This viewership takes the parts they like and chastise the parts they don’t. Usually these parts are related to similarity. If the character for some reason assimilates to US culture they get a thumbs up but the opposite is true when they character is strongly another culture. We see this in characters like Sofia Vergara welcomed in Modern Family for her very Miranda-like character. The opposite can be seen by just turning on the news.
In terms of gender, viewers are selecting the part of Miranda’s femininity that they like and making fun of the ones that they don’t, or is socially acceptable. Miranda’s promiscuous flirtation is emphasized and gawked at both on screen and on stage in the film. This can be seen by the contrast with Mrs. Peyton, who has a show-biz past but is now a loving wife. It is as if the film is suggesting that sexuality does not align with traditional family values and ideals.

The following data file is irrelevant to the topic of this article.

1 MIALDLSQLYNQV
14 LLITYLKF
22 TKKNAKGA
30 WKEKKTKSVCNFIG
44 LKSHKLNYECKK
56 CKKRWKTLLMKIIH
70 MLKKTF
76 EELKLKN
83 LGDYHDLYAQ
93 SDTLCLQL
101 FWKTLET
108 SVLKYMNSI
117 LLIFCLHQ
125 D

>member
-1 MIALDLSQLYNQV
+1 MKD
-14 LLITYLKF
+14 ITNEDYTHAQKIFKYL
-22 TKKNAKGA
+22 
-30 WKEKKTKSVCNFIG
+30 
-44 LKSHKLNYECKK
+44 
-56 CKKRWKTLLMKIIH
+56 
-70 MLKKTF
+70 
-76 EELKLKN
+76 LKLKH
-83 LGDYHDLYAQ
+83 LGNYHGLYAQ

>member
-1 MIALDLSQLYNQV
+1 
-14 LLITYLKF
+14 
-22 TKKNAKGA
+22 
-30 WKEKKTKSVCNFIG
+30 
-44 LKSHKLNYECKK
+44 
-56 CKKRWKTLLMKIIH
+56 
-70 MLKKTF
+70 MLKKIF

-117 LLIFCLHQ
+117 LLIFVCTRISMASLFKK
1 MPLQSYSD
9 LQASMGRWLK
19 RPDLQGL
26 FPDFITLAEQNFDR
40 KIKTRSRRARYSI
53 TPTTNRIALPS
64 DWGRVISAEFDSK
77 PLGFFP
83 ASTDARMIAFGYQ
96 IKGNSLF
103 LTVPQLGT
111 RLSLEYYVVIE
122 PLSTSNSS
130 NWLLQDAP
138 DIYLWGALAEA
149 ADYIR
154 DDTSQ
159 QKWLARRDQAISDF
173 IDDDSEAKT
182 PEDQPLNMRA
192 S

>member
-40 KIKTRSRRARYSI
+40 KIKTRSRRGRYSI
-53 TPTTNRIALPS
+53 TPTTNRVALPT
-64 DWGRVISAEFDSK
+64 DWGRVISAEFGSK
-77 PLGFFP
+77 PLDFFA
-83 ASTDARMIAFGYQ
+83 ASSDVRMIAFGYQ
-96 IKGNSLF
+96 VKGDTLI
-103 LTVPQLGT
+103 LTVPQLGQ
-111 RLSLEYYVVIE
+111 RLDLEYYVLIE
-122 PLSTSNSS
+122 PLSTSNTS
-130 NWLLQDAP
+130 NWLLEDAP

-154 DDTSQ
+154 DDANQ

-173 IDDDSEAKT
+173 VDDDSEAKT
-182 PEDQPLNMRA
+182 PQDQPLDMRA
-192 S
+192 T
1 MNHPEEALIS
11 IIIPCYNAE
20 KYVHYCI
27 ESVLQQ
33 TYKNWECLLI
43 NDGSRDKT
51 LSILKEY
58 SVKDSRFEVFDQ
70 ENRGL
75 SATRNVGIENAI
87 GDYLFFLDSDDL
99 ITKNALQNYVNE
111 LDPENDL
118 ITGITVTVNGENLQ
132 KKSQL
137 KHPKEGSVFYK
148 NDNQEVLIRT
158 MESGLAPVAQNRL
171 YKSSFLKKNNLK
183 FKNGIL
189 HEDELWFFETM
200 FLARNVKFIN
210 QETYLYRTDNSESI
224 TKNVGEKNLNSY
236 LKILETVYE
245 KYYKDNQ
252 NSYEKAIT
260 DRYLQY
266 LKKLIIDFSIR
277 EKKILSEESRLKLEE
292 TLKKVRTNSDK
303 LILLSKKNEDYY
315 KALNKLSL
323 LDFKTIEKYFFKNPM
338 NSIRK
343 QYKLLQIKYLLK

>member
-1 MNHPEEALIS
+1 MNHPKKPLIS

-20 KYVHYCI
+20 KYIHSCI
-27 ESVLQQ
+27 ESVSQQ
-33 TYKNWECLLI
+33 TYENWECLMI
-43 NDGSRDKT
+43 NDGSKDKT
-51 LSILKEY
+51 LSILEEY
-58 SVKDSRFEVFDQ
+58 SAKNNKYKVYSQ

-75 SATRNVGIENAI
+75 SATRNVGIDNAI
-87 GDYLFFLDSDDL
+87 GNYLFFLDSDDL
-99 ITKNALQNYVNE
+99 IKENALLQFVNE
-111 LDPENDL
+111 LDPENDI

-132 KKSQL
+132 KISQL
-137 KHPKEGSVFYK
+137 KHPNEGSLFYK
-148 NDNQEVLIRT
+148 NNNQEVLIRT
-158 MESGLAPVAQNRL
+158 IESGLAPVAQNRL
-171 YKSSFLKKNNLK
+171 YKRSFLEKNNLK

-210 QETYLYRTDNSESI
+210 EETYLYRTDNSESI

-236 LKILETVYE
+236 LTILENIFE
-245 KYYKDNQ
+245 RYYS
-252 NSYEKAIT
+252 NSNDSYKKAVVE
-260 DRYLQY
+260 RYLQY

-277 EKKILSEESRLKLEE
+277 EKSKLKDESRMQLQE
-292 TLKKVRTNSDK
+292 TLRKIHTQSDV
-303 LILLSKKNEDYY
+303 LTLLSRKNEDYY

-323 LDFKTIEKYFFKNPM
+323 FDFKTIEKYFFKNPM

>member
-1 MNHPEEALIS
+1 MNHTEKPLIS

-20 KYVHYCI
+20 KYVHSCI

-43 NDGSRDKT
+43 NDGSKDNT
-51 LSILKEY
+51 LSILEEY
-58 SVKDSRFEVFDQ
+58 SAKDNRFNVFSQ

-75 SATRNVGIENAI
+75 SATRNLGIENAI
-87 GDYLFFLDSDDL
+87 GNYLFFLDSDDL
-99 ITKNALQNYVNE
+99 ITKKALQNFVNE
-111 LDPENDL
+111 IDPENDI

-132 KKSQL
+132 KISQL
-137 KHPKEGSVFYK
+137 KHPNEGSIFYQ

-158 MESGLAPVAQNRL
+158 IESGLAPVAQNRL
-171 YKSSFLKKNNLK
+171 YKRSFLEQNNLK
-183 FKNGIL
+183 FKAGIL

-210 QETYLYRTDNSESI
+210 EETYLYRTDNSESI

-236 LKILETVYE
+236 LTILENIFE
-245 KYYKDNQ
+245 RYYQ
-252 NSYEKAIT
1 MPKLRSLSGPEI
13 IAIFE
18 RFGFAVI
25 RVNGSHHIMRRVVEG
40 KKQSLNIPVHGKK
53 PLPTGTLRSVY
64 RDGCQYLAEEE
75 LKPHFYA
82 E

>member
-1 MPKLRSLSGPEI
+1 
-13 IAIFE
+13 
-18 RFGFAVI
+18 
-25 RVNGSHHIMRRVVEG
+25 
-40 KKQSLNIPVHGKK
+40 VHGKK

What strikes me too is that everything I’m typing right now is not exclusively related to Miranda. She is followed by decades of latin stereotypes and tropes perpetuated in media. Miranda’s character extends beyond itself and reveals a still present selectivity in identities, cultures, and genders that we see on screen. They too now are also used in some grander political context. The society we live in is reflected on screen. Our perceptions and ideas of other cultures, both the good and the bad, are reflected on screen. It is a world primarily aligned with male viewership and comes at the expense of accurate representation. It is a world both reflected and contrasted by the real world. There is power in portrayal and an equal power in viewership.